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No Way to Treat a Lady

9th June 2012
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No Way to Treat a Lady

#HYC – When you've been staging a successful sailing race annually since 1899 or thereabouts, it's something which has will have acquired its own momentum with a significant amount of baggage in the nostalgia stakes. And its enduring popularity inevitably means that anyone minded to donate a trophy to the hosting club will want to get aboard the high-flying bandwagon of the big one.

Today's annual ITC Lambay Race at Howth looks to have everything going for it, not least an improvement in the ghastly weather which has dominated this past week. The race's prestige is such that it seems to have accumulated more silverware through its various divisions and classes than any other single race on the east coast – and perhaps the entire country, for that matter.

Taking in courses round the handsome Lambay and its quirky little sister island of Ireland's Eye, the Lambay Race is a celebration of the coast of Fingal which - during the ICRA National Championship a fortnight ago - showed how it can provide good sailing breezes when Dublin Bay is serving up windless frustration.

For this classic, they seem to have found a trophy for just about everything except being dog last, and even that must be only a matter of time. The supreme award is the Lambay Lady (think Little Mermaid of Copenhagen), and it goes to whichever winning boat in any of the myriad classes has the greatest margin ahead of the runner-up.

You might reasonably think this inevitably means whoever wins it sails in the most uneven and uncompetitive class of all, but somehow this never seems to happen, as it all often comes down to split seconds. And as they try to run the prize giving a short time after the very last boat has finished, the calculators are over-heated to come up with a result.

Last year, Dun Laoghaire's Ken Lawless and his team with their very competently up-graded vintage Quarter Tonner Supernova were initially declared the winners. The Lawless crew were well on their way back across Dublin Bay with their boat groaning under a load of silverware when some enthusiast in HYC ran a computer check on all the results and came up with the news that the host club's David Clark with his Puppeteer 22 Harlequin should have been awarded the Lambay Lady.

Dave Clark being the man whose day job is keeping the vintage dishwashers of Howth in working order through these stringent times, this just had to be put right, and Howth YC handled it with some style. They have experience of being on the receiving end of this kind of error. Five years ago, when local boats were scoring big internationally, Howth's Roy Dickson with the Corby 36 Rosie was announced as the initial overall winner of the British IRC Championship in the Solent, a big deal by any standards. The trophy had been back in Howth for 24 hours, and well celebrated, when Royal Ocean Racing Club CEO Eddie Warden-Owen made a sheepish phone call asking for their cup back – Rosie had actually been beaten for first overall by a fraction of a point.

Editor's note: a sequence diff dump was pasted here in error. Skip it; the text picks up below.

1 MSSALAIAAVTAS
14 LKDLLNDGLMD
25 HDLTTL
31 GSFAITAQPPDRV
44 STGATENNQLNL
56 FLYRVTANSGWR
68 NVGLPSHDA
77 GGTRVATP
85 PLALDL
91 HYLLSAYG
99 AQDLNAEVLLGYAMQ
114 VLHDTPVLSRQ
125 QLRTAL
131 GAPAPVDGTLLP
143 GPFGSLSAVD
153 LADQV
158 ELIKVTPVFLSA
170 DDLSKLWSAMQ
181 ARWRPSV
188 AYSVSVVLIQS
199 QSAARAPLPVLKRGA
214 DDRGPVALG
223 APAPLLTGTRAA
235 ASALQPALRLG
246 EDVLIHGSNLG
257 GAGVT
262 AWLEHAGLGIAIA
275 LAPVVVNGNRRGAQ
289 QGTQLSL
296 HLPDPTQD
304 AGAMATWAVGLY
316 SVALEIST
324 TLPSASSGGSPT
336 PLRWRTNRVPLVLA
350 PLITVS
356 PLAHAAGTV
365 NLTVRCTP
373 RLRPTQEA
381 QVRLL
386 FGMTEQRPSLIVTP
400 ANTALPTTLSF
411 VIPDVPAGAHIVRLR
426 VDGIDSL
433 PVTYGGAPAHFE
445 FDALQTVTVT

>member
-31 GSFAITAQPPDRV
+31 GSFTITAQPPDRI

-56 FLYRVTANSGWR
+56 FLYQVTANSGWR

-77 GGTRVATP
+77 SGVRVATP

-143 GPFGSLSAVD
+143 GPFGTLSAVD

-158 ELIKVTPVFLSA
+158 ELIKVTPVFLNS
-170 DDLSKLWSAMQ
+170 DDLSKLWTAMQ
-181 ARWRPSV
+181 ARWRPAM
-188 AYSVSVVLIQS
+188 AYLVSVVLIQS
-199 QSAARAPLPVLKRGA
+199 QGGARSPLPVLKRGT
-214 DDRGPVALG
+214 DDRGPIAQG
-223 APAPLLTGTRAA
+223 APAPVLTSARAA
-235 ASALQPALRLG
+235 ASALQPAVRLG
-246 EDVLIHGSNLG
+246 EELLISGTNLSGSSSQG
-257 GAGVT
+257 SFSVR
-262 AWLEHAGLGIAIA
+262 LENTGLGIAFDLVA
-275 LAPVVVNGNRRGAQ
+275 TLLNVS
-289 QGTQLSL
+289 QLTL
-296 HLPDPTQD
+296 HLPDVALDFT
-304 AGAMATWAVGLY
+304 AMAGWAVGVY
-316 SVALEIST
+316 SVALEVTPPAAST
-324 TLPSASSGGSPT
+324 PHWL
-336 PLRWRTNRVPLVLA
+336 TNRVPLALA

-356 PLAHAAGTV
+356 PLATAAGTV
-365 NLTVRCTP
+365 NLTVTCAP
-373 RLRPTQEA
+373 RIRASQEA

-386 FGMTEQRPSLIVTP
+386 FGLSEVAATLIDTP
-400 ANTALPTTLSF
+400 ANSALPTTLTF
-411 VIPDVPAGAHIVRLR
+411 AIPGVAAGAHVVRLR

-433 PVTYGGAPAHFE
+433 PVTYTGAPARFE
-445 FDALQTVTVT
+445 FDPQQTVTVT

So HYC's Brian Turvey handled the Supernova imbroglio with exemplary diplomacy, offering Ken Lawless dinner for two in Howth YC with all the trimmings if he could just see his way to bringing the Lambay Lady over with him, though of course keeping all the other cups. Today, we'll expect a double run on the results before making the final award. But even then, if you do win the Lambay Lady but subsequently have to give it back again, don't mess about - hold out for free dinner for all the crew.

W M Nixon's sailing column is in the Irish Independent on Saturdays

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William M Nixon has been writing about sailing in Ireland for many years in print and online, and his work has appeared internationally in magazines and books. His own experience ranges from club sailing to international offshore events, and he has cruised extensively under sail, often in his own boats which have ranged in size from an 11ft dinghy to a 35ft cruiser-racer. He has also been involved in the administration of several sailing organisations.

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William M Nixon has been writing about sailing in Ireland and internationally for many years, with his work appearing in leading sailing publications on both sides of the Atlantic. He has been a regular sailing columnist for four decades with national newspapers in Dublin, and has had several sailing books published in Ireland, the UK, and the US. An active sailor, he has owned a number of boats ranging from a Mirror dinghy to a Contessa 35 cruiser-racer, and has been directly involved in building and campaigning two offshore racers. His cruising experience ranges from Iceland to Spain as well as the Caribbean and the Mediterranean, and he has raced three times in both the Fastnet and Round Ireland Races, in addition to sailing on two round Ireland records. A member for ten years of the Council of the Irish Yachting Association (now the Irish Sailing Association), he has been writing for, and at times editing, Ireland's national sailing magazine since its earliest version more than forty years ago

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